I first tested the automatic connection and got these slow speeds. I had a hard time even internet browsing.
I got much more impressive speeds from the Los Angeles server which makes sense since it’s closer, but I’ve used other VPNS with servers far away that gave much better speeds than CyberGhost VPN’s automatic connect feature. The upload speed is a little rigged here on the speed test for some reason and should be more around 12 Mbps.
CyberGhost has a standard ticket system, but the live chat was unavailable when I was checking the site out. Seeing how it’s the middle of the day–that isn’t a good sign. The site doesn’t have an active support forum, and the knowledge base feels very cluttered and unorganized. A search bar is available, but it never gave me the answers I was l looking for.
I tried to get a refund from CyberGhost, but they use the divert and ignore tactic which means getting a refund is difficult. You’ll have to send in a ticket, and then they’ll tell you not to cancel (or in my case give a bullshit email about how they are so busy and why you shouldn’t cancel or refund your service).
When I kept insisting that I wanted a refund, they finally told me to talk to Cleverbridge, which is how they would potentially offer refunds since the external company processes payments. “The payment process is strictly separated from our service, so we don’t have any influence on the payment process and can’t process refund requests.” So instead of giving up, (like CyberGhost most likely wants refunders to do) I decided to follow up with that request and email Cleverbridge starting a whole separate support ticket.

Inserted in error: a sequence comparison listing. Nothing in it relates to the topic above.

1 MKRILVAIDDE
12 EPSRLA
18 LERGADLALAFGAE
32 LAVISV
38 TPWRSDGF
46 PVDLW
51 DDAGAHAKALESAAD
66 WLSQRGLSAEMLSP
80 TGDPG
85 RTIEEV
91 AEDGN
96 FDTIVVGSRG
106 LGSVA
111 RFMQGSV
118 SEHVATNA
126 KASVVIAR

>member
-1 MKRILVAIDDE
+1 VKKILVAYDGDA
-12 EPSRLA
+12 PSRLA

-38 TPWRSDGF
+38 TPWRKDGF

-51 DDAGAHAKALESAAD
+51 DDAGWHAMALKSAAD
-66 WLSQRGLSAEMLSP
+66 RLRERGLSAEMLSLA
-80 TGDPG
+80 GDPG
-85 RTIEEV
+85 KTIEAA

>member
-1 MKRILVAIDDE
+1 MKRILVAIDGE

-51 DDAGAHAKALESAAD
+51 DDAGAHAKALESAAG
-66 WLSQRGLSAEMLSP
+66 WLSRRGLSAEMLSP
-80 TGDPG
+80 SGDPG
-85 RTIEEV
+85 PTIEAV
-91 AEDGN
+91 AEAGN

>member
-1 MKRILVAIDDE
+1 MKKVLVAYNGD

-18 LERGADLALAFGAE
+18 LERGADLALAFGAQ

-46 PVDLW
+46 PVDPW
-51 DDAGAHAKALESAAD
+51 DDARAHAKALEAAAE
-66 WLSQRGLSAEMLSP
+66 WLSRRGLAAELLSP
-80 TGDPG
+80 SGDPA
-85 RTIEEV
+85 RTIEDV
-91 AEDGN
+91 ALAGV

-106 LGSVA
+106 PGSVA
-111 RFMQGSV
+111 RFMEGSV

Surprisingly enough, after one email to Cleverbridge explaining that I wanted a refund, I did get a refund. Was the long drawn-out process worth $6.99? I’m not sure.
CyberGhost VPN can provide for a good experience if you custom-select a server and ignore the automatic connect. This makes it a bit cumbersome to use, and a lot of the added features within the application don’t provide much real depth or utility. I don’t care for the mobile app since it’s extremely limited and confusing. Pricing is relatively fair, especially with the free option (that is very restricted in a lot of ways)—so CyberGhost VPN might not be the best premium VPN solution, but it’s worth a look if not a purchase.